New Hampshire colleges, universities emphasize economic impact, jobs

Economic Indicators Associated Press

New Hampshire's colleges and universities say their latest report shows that they are major contributors to the state's vibrant economy.

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The New Hampshire College and University Council estimates that its 22 public and private nonprofit institutions directly supported 17,800 jobs in fiscal year 2012-13 and generated an estimated economic impact of $5.8 billion.

Council President Tom Horgan says he appreciates the effort state lawmakers are making to restore funding for higher education, but he also hopes they will find money in the next budget for scholarships to encourage New Hampshire students to stay in their home state for college.

"We need to start thinking about ways to help advance our higher education institutions and assist New Hampshire students in funding their college experience," he said.

New Hampshire is the only state that doesn't pay for such scholarships from its general fund, and it ranks last in state funding for higher education in general. State money makes up less than 10 percent of the operating budgets at the four public institutions that make up the University System of New Hampshire. After the Legislature slashed funding for the university system several years ago, Gov. Maggie Hassan has made restoring the money a priority. The funding she proposed in January for the university system, however, is $24 million less than it requested.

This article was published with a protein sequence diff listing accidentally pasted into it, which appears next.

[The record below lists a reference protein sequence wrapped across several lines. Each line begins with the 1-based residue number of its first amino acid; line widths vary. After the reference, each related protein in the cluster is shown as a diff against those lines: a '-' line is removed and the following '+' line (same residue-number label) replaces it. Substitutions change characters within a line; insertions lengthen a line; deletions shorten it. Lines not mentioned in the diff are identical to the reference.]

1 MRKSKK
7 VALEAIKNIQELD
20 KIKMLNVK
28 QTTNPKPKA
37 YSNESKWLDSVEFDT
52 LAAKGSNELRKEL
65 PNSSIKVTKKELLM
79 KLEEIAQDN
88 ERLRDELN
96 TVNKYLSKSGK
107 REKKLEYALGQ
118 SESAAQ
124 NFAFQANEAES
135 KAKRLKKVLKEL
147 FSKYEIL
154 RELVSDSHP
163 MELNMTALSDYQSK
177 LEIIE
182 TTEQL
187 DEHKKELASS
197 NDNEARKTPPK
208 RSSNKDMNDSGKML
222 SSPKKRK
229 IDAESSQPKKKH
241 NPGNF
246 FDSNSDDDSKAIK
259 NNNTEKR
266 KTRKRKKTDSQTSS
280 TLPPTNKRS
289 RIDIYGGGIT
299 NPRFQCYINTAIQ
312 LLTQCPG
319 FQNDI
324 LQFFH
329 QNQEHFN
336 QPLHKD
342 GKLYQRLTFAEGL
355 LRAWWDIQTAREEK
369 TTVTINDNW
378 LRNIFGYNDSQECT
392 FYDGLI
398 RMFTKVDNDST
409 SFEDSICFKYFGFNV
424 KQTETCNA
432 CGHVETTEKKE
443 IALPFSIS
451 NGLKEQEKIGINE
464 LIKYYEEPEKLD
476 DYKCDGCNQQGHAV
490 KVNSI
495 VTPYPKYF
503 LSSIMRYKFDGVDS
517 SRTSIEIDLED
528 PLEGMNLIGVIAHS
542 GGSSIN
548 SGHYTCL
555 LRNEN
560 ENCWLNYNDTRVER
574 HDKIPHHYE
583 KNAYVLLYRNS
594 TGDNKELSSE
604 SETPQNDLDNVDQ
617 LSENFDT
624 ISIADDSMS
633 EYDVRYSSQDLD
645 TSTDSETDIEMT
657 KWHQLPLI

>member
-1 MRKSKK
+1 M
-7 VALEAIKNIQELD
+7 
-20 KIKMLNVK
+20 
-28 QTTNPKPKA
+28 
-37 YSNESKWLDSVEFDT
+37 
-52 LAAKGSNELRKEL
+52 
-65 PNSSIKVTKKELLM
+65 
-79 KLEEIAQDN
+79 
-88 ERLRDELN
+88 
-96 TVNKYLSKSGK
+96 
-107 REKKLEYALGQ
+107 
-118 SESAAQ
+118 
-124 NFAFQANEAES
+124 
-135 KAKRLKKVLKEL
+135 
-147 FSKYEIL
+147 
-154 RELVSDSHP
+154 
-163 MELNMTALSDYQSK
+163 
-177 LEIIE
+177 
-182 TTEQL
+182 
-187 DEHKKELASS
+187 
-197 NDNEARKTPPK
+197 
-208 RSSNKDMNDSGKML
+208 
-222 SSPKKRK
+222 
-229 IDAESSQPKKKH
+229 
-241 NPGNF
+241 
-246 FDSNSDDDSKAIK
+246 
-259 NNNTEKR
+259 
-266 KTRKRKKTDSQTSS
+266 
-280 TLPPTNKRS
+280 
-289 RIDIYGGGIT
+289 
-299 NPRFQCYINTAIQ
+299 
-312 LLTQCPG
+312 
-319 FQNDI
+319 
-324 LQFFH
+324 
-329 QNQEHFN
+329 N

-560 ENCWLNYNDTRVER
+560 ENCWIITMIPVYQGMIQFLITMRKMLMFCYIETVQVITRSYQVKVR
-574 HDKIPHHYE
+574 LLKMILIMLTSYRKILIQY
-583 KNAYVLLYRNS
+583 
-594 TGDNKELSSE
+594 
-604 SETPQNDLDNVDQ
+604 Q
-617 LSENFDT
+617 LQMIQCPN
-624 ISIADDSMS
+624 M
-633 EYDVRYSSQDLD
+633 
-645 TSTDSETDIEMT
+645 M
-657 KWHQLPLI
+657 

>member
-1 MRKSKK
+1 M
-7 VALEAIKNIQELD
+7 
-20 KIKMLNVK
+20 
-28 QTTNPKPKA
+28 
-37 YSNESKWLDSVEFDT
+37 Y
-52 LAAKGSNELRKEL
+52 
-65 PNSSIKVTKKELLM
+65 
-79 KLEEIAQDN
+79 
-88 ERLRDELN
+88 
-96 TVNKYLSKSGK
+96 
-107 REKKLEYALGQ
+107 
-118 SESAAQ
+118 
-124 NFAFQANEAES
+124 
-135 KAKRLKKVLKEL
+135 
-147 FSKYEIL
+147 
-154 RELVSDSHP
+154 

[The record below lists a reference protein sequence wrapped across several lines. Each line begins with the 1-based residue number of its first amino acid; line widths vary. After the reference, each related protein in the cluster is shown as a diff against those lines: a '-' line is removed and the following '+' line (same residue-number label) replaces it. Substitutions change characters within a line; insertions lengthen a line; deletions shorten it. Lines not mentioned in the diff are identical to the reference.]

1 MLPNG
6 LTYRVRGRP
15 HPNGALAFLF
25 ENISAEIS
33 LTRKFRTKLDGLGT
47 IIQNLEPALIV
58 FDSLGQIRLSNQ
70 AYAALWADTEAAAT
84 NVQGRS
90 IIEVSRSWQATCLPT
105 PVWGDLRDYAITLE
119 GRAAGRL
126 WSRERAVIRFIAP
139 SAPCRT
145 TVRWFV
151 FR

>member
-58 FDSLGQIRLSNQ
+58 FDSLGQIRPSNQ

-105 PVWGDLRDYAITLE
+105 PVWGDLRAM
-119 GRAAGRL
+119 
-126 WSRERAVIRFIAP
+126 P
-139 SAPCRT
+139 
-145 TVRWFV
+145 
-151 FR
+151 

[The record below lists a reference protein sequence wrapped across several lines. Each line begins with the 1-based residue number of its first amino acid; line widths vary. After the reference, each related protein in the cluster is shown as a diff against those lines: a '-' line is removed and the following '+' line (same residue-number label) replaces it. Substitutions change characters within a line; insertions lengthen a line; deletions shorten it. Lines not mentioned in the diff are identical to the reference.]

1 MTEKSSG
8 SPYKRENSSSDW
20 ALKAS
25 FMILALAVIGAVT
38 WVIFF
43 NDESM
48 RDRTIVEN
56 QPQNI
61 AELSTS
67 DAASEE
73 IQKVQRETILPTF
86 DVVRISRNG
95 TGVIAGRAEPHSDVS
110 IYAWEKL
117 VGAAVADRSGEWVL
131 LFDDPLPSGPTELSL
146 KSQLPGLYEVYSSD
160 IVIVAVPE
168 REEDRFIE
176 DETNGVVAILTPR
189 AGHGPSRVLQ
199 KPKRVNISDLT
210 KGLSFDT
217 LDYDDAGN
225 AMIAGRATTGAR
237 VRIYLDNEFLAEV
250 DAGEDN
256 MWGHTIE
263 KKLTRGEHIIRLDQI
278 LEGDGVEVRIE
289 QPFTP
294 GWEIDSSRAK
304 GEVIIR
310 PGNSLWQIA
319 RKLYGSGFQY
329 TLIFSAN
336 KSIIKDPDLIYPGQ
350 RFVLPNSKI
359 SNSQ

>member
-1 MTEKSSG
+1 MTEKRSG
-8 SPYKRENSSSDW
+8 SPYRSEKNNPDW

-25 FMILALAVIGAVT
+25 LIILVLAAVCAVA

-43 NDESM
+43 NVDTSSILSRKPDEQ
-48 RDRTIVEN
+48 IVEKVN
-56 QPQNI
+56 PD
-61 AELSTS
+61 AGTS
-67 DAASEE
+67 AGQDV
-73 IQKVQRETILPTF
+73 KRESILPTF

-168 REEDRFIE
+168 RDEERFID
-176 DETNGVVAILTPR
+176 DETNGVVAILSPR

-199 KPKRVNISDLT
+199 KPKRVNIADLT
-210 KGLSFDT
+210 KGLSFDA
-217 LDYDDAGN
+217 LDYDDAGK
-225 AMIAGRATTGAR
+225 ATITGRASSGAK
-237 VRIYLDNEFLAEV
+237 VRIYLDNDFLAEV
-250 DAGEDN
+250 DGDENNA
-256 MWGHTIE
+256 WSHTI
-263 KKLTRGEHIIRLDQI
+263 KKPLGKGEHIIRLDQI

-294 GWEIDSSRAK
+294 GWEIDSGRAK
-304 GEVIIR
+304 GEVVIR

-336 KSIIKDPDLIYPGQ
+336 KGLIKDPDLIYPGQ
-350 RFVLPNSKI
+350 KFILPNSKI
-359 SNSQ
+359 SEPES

According to the council's report, colleges and universities contribute to the state's economy in a variety ways, including as major employers, as visitor destinations and as leaders of high-level construction projects. The report also notes that unlike most not-for-profit organizations, the state's nonprofit schools are not exempt from property taxes. Together, they paid more than $13 million in taxes on non-educational properties in 2012-2013, mostly on dining halls and dormitories.

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The 22 schools have combined operating budgets of $2.2 billion, and pay $1.2 billion in salaries, wages and benefits. In addition to the 17,800 direct jobs, they indirectly support an additional 8,800 jobs, the report said.